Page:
Wine Alter Ego de Palmer Margaux AOC, 2003
- Grape varieties:
Vintages and volumes
Wine of deep ruby color.
The sophisticated and elegant taste of the wine excellent concentration of fruit, freshness and juiciness, coupled with soft tannins and balanced acidity. The finish is very pleasant, light and refreshing.
Tempting aroma of wine filled with tones of berry jam, notes of plums, cherries, raspberries and blackberries, violets and present nuances of peony, vanilla, cinnamon fern, mint and subtle smoky shades.
The wine goes well with meat dishes from beef and pork, poultry, cheeses, fruits and fruit desserts.
Alter Ego - translated as "Other Self", this "second wine" Château Palmer. On the wine label depicts a castle Chateau Palmer, built in the late XIX century. And if the main wine label depicts a lock of gold color on a dark background, then the wine Alter Ego on the contrary - the castle of a dark color on a gold background, which emphasizes the concept of the name.
The second wine is not much inferior to the first, it is created from grapes from old vines. This wine was first produced in 1998, after a significant re-engineering of the wine house, its production - the result of a new approach to harvesting and assemblage.
Amazing hot summer of 2003 broke all records for the last 150 years. In June, July and August, the temperature reached 40 degrees, and the overall level of rainfall was low. This led to low yields of grapes with a thick skin. This harvest was the first time in 60 years, except for 1989. Grape harvest began on 8 September, Merlot, from 16 to 20 September collected Cabernet. Fermentation was carried out with the utmost caution because of the high degree of maturity and the level of sugar in the grapes Merlot. Relatively short period of maceration - 17 days - allowed to keep wine fresh and good balance, and by the end of aging in casks it demonstrated the softness and roundness. Overall, Alter Ego 2003 is full of charm, with good body and notes of very ripe fruit. Elegant bouquet and soft tannins, which opened a few years after bottling, received the recognition it deserves the greatest wine critics.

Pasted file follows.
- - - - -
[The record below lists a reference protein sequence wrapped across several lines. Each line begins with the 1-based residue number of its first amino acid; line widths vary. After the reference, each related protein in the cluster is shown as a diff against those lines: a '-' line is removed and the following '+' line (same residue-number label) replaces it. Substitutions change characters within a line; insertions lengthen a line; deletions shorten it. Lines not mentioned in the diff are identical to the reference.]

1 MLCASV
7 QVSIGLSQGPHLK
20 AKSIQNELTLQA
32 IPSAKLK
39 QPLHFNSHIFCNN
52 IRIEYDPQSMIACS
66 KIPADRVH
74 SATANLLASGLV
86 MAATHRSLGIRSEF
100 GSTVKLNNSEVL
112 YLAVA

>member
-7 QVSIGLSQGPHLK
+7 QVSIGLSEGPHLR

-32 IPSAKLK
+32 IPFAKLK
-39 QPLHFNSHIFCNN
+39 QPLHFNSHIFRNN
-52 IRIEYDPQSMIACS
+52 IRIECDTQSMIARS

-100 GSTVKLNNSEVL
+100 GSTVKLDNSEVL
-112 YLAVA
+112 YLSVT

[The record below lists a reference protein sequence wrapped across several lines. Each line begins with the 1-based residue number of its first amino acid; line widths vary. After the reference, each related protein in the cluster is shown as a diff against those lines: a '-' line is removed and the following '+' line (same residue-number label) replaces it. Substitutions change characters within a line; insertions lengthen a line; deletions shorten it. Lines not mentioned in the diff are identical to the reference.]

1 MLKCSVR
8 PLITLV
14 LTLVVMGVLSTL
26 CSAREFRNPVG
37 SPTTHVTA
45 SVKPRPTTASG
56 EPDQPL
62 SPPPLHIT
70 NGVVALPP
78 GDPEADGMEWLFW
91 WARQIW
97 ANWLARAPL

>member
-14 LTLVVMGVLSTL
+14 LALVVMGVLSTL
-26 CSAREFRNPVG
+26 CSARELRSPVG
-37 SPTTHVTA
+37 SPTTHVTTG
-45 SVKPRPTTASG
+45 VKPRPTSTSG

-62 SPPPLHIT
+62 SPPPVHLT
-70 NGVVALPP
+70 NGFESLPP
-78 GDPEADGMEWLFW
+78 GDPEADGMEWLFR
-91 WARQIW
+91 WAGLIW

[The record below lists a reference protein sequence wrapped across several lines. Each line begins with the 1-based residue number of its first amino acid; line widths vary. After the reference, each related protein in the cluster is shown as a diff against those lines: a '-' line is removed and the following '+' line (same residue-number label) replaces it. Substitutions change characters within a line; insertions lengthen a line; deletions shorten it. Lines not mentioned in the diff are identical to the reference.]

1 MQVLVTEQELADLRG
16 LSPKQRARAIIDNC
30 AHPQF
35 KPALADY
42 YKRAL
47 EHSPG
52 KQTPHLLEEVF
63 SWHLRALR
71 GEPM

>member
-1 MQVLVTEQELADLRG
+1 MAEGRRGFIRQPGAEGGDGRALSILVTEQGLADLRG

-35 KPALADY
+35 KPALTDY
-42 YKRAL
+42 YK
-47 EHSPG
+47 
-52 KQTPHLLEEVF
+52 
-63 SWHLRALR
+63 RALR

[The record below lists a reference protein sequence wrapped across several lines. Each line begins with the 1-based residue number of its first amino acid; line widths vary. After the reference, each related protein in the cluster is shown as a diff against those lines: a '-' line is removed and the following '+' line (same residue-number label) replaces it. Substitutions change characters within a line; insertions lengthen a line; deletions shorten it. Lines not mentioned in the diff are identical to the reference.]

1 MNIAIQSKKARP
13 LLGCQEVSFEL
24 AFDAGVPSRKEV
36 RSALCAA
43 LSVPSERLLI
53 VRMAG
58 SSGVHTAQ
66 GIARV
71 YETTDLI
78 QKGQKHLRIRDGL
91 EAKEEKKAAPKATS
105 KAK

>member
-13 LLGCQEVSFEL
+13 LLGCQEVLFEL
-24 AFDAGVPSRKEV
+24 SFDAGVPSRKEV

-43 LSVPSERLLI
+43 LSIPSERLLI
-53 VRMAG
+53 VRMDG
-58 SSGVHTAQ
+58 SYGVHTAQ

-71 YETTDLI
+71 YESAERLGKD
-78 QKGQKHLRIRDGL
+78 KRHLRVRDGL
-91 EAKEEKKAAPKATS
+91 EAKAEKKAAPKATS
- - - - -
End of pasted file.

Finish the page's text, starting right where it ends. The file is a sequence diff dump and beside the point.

Manor Château Palmer was named in honor of its former owner, Major-General Charles Palmer. Having a great influence in the noble circles, he promoted their wines in this society. But because of the very high costs that it could not cover, in 1843 he was forced to sell his estate. Chateau Palmer bought brothers bankers Perer largely multiply the glory of wines. In 1938, several families from Bordeaux, Holland and England joined forces to return Chateau Palmer his former level. In 2004, the shareholders of Chateau Palmer offered the post of manager of the young oenologist Thomas Duru. Duru already had experience in California and Italy, returning to his homeland, in Bordeaux, he was greatly excited the upcoming work. Shareholders asked him to hold a "quiet revolution" in Chateau Palmer, gradually improving the quality of production in response to market demands, not forgetting to maintain the tradition. For Chateau Palmer is not the first experience of reforms.